PostCSS

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Working with PostCSS

I’ve been using SASS for quite some time now as my go to CSS pre-processor. It felt very familiar coming from vanilla CSS, or Cascading Style Sheets but gives you conveniances like:

  • variables for colors, fonts, etc
  • nesting!
  • mixins

I remember on my first project that I was introduced to SASS, I was impressed on how quickly I adopted it and became a fan.

The only negative I could think of is that it requires a task runner to convert the SASS code into regular CSS that the browser could understand. At the time I was introduced to SASS we were using grunt as our task runner which later we replaced with gulp and now webpack is all the rage.

This step was at first a manual process having to run things like gulp sass to run the sass transpilation but you could also set watchers to run anytime gulp detected changes in any .sass files.

What problem does PostCSS solve?

PostCSS has come along and become very popular. PostCSS is an engine for transforming CSS with Javascript. Since it using NodeJS, it claims to be 3-30 times faster than the competition. SASS for example is built in Ruby and once you start adding gems can run a little bit slower. PostCSS is modular so at its core it is much smaller and you only add what you need.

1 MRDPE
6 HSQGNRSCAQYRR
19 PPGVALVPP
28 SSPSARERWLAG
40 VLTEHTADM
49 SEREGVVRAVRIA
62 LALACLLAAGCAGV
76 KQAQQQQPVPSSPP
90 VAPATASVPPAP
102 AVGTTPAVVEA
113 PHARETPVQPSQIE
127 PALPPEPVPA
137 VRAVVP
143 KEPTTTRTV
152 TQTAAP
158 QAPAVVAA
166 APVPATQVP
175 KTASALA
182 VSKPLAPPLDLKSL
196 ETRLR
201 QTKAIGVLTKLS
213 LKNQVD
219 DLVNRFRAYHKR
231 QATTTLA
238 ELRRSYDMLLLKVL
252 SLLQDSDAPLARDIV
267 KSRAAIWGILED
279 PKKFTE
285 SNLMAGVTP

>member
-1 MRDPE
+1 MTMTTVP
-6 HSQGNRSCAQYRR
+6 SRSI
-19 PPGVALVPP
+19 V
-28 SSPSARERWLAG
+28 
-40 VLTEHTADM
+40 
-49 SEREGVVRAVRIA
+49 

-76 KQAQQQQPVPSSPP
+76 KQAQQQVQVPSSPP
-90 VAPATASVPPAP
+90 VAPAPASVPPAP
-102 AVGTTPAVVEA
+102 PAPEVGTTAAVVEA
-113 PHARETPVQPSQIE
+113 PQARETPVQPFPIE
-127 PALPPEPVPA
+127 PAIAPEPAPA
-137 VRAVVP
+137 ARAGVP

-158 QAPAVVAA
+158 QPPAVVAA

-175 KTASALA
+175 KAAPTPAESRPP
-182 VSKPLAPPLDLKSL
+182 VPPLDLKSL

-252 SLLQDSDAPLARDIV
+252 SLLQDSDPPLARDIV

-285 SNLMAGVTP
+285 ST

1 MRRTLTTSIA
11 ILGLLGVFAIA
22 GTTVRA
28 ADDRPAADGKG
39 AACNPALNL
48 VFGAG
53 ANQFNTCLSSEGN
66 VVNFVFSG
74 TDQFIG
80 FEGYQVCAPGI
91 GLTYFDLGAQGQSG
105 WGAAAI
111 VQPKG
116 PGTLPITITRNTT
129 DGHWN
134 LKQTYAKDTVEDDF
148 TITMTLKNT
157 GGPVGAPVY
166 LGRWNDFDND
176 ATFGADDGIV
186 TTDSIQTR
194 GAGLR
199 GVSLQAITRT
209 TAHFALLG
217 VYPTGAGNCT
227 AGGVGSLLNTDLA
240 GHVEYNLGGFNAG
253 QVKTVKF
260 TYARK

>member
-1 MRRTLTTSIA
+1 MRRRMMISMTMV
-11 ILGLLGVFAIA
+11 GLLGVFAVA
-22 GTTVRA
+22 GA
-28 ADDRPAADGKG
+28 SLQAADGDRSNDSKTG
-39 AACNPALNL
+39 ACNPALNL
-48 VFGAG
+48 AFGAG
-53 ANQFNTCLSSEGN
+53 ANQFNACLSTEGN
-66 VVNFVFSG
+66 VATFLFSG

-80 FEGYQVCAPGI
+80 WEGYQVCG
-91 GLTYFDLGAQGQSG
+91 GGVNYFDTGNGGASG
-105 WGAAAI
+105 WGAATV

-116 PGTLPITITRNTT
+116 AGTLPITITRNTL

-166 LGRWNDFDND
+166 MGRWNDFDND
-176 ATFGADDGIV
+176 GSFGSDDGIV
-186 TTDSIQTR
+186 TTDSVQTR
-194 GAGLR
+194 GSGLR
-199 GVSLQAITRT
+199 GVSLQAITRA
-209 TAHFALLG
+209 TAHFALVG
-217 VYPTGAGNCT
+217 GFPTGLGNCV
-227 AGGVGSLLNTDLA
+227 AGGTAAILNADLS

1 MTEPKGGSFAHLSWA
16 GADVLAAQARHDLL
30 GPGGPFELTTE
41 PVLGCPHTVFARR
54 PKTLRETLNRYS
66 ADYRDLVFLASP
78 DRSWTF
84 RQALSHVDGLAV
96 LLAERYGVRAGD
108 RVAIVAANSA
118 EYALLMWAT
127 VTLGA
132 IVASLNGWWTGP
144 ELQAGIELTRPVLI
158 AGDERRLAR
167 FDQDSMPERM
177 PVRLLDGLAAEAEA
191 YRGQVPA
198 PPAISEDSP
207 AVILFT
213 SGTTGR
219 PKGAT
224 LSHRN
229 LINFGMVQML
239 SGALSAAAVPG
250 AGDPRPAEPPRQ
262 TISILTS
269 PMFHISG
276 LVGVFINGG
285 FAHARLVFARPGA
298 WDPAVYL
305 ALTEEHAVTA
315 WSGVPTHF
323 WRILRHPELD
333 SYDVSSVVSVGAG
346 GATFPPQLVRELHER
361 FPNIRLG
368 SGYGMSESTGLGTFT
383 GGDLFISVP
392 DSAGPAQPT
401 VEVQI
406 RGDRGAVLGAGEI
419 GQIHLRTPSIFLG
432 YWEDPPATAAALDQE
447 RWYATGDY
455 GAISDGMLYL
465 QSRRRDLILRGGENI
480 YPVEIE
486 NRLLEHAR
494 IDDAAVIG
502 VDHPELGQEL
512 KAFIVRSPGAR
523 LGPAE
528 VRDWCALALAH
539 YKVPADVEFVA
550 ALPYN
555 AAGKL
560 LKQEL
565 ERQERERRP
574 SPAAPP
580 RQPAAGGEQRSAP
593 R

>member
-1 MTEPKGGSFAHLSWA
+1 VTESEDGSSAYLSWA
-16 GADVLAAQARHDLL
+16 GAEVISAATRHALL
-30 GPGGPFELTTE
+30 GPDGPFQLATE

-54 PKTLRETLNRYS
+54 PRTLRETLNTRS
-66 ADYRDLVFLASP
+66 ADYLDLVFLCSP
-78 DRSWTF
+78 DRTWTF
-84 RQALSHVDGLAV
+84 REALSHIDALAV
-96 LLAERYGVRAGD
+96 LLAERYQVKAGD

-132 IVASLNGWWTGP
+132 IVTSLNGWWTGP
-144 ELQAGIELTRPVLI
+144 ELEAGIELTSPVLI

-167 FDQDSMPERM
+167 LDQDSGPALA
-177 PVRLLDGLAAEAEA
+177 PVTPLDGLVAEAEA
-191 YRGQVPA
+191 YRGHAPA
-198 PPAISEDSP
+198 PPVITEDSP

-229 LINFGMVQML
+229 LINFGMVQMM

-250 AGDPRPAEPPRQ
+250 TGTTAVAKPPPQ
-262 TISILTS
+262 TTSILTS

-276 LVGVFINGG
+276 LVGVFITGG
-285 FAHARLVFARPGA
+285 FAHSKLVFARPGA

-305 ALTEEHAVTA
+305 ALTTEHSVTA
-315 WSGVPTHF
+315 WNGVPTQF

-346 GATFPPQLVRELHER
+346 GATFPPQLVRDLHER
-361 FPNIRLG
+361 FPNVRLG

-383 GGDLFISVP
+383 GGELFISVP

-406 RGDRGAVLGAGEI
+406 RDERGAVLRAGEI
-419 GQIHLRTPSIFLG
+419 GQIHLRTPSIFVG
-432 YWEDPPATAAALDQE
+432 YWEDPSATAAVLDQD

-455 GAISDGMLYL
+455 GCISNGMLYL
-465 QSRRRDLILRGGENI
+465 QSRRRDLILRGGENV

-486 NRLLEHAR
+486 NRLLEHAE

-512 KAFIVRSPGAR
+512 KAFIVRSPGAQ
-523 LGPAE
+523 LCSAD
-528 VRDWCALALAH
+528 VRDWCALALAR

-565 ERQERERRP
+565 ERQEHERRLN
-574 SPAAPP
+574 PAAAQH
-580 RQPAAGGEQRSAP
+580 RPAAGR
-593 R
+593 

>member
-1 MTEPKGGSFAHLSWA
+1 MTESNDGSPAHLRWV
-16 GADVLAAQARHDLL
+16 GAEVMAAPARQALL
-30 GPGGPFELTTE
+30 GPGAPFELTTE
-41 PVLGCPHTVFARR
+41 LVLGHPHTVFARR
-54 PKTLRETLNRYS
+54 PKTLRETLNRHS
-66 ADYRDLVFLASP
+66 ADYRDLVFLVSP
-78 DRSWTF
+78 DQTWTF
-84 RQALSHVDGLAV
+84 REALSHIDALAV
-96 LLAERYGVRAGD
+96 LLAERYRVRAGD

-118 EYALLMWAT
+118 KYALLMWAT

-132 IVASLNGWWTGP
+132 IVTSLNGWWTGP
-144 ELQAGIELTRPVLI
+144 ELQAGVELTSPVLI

Another big difference is that it can also do post processing like add prefixes to a finished stylesheet. PostCSS has a large plug-in base so you can choose plug-ins like future CSS support, prefixing to support older browsers, and SASS-like features like nesting and variables.

Getting Started

PostCSS requires Node so you can install it on a mac with this brew command from terminal.

brew update
brew install node

If you’re unfamiliar with brew, it is a package manager for macOS and you can learn more here.

Homebrew -the missing package manager for macOS

Installing PostCSS

Looking at the github repo, there are variuos instructions based on your build tool. Since I am using webpack, we’ll start off by installing PostCSS with this command from terminal.

yarn add postcss-loader -D

We’ll configure our webpack.config.js like so:

module.exports = {
  module: {
    loaders: [
      {
        test: /\.css$/,
        loaders: [
          'style-loader',
          'css-loader?importLoaders=1',
          'postcss-loader',
        ],
      },
    ],
  },
}

Then create a postcss.config.js file which contains your plugins. In the code block below, we have added the precss and autoprefixir plugins.

module.exports = {
  plugins: [require('precss'), require('autoprefixer')],
}

PostCSS Plugins

If you’re curiuos to which plugins exists, you can checkout PostCSS.parts which is a searchable catalog of PostCSS plugins. Currently PostCSS has more than 200 plugins.

Some popular PostCSS plugins are:

Closing

I am excited to continue learning PostCSS as it feels like I am in the future. It is fast, modular, and lean. It requires some setup, but once you do, I hope you will be enjoy the experience as much as I do.

Further Learning

Ray Villalobos at Lynda has a great course on getting started with PostCSS named PostCSS: First Look.

About the author

Frank is a 👨‍💻web developer, 🇺🇸US Army veteran, 🎸bass player, father, husband, artisan, owner.

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